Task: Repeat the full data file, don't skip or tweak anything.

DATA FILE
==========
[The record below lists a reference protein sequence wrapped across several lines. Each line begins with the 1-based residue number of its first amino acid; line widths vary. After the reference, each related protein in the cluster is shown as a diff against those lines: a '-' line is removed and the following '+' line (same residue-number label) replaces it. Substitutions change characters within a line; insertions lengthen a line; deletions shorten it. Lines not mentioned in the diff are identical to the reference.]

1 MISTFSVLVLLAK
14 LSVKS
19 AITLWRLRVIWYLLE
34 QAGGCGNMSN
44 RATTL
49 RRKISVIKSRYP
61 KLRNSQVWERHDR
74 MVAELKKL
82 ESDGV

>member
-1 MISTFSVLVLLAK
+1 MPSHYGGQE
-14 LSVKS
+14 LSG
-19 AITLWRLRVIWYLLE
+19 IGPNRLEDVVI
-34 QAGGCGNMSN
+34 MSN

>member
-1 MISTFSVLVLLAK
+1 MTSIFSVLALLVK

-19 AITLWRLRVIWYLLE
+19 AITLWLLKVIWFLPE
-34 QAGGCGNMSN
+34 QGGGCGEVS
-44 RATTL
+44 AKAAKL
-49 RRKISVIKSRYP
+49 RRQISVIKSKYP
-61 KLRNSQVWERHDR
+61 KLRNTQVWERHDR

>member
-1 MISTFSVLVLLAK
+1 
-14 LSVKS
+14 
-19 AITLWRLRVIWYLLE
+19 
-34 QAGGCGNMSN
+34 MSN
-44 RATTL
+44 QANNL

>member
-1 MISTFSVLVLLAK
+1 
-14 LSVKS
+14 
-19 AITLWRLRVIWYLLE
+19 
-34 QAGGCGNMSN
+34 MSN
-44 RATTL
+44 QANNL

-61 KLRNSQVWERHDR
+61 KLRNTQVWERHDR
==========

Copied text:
[The record below lists a reference protein sequence wrapped across several lines. Each line begins with the 1-based residue number of its first amino acid; line widths vary. After the reference, each related protein in the cluster is shown as a diff against those lines: a '-' line is removed and the following '+' line (same residue-number label) replaces it. Substitutions change characters within a line; insertions lengthen a line; deletions shorten it. Lines not mentioned in the diff are identical to the reference.]

1 MISTFSVLVLLAK
14 LSVKS
19 AITLWRLRVIWYLLE
34 QAGGCGNMSN
44 RATTL
49 RRKISVIKSRYP
61 KLRNSQVWERHDR
74 MVAELKKL
82 ESDGV

>member
-1 MISTFSVLVLLAK
+1 MPSHYGGQE
-14 LSVKS
+14 LSG
-19 AITLWRLRVIWYLLE
+19 IGPNRLEDVVI
-34 QAGGCGNMSN
+34 MSN

>member
-1 MISTFSVLVLLAK
+1 MTSIFSVLALLVK

-19 AITLWRLRVIWYLLE
+19 AITLWLLKVIWFLPE
-34 QAGGCGNMSN
+34 QGGGCGEVS
-44 RATTL
+44 AKAAKL
-49 RRKISVIKSRYP
+49 RRQISVIKSKYP
-61 KLRNSQVWERHDR
+61 KLRNTQVWERHDR

>member
-1 MISTFSVLVLLAK
+1 
-14 LSVKS
+14 
-19 AITLWRLRVIWYLLE
+19 
-34 QAGGCGNMSN
+34 MSN
-44 RATTL
+44 QANNL

>member
-1 MISTFSVLVLLAK
+1 
-14 LSVKS
+14 
-19 AITLWRLRVIWYLLE
+19 
-34 QAGGCGNMSN
+34 MSN
-44 RATTL
+44 QANNL

-61 KLRNSQVWERHDR
+61 KLRNTQVWERHDR